Opinion
The right to protect
Publish Date: Jan 15, 2014
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By Col. (Rtd) Hon Fred Mwesigye

I was perturbed by what Issa Sekitto said when he was appearing on top Radio on January 2, on a programme known as Karasa Mayanzi.

Sekitto is the spokesperson of the Kampala City Traders Association (KACITA) whom I presumed to appreciate our president’s initiatives to promote trade links between Uganda and all countries in the region and the world and more importantly rescuing Ugandan traders who were trapped in the South Sudan conflict.

Sekitto and other obstructionists need to be educated on matters of international law and international humanitarian law.

An intra-violent conflict broke out in South Sudan between the Dinkas and the Nuer soldiers in SPLA. After three days of bitter fighting, hundreds of South Sudanese were killed while Ugandans and other foreigners were caught up in this conflict.

It is here where the international humanitarian law and international law are applied. It is the law of war and armed conflicts. The purpose of both international humanitarian law and the international law is to safeguard human dignity.

Every nation, community has a moral right to intervene whenever human rights are violated.

According to international law, the duty not to intervene in matters within the domestic jurisdiction of any state was included in the declaration on principles of international law concerning friendly relations and co-operation among states adopted in October 1970 by the United Nations General Assembly.

It was emphasised that; “No state or group of states has the right to intervene directly or indirectly for any reason whatever, in the internal or external affairs of any other state.

However, international law would seem to permit the state, only if a sovereign state gives consent of that state. In the Uganda South Sudan case, the reality is that South Sudan gave the consent.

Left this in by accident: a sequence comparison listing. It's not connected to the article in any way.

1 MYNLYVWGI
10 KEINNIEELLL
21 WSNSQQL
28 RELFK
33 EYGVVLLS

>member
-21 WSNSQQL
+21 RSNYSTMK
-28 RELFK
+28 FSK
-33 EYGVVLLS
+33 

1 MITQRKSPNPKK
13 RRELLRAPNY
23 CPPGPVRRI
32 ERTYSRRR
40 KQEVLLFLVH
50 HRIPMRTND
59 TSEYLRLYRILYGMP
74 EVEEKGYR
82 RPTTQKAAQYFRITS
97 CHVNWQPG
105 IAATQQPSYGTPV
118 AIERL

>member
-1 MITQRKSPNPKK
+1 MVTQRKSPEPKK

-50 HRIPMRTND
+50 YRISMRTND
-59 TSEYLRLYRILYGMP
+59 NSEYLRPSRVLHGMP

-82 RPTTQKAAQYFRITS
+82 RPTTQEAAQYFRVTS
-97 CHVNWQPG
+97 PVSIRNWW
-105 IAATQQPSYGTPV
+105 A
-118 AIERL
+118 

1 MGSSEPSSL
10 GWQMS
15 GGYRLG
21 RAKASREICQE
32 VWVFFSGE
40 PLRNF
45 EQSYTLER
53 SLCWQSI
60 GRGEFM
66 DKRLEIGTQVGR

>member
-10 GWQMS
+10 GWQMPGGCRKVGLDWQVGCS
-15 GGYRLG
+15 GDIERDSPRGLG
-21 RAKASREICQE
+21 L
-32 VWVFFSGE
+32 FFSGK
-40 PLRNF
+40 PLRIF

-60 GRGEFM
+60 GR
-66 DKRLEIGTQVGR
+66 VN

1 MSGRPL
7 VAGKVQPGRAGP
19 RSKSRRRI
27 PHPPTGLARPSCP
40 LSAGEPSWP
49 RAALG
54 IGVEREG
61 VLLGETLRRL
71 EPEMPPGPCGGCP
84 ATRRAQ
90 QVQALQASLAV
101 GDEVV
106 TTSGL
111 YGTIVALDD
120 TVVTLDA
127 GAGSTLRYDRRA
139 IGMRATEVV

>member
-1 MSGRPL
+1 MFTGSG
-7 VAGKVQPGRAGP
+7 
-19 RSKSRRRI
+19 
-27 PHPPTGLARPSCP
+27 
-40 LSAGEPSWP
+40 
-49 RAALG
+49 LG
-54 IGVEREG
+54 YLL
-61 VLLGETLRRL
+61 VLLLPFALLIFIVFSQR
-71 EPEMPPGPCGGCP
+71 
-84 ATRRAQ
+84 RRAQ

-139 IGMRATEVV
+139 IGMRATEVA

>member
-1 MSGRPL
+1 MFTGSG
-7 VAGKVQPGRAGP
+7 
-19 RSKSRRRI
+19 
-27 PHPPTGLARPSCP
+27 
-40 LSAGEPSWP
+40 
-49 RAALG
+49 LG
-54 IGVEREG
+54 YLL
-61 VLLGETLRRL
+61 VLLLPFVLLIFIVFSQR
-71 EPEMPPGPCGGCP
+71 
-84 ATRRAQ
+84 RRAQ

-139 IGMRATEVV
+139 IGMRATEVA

Sekitto and other Members of Parliament (MPs), who were unconstructively criticising the President for deploying in South Sudan, should have appreciated that in the history of Africa, this was unprecedented in the case of Uganda’s military to fly forces into a war zone, effectively deploy and rescue Ugandans. This is normally done by super powers like USA, UK, France and Israel. I am proud to belong to UPDF.

USE OF FORCE

The circumstances that prompt the use of force in contemporary politics and the ways in which force is applied vary enormously because of the political, military and human costs associated with any large-scale use of force. Most states openly use force only rarely and

v     Only when they believe vital interests are at stake

v     States have some times used armed force to carry out reprisals for injuries suffered at the hands of another state or to rescue nationals trapped by armed conflicts abroad.

Some states have also used force or intervened militarily to avert or end serious and widespread violations of human rights or provide relief to populations suffering from starvation or other humanitarian disaster.

In the case of UPDF’s deployment, the three cases apply and, therefore, President Museveni was justified. In any case, the UN chief, Ban Kimoon asked President Museveni to intervene together with other countries and the South Sudan government itself gave consent.

My MP colleagues and Sekitto should have by now realised that according to the emerging trends, there is a new obligation referred to as the “responsibility to protect” or humanitarian intervention.

Military intervention for human protection is warranted when there is serious and irreparable harm occurring to human beings or imminently likely to occur.

However, there are principles which are normally followed

(a)     The primary purpose of intervention must be to halt or avert human suffering.

Right intervention is better assured with multilateral operations, clearly supported by regional opinion and victims concerned. In this case President Museveni was supported by the region.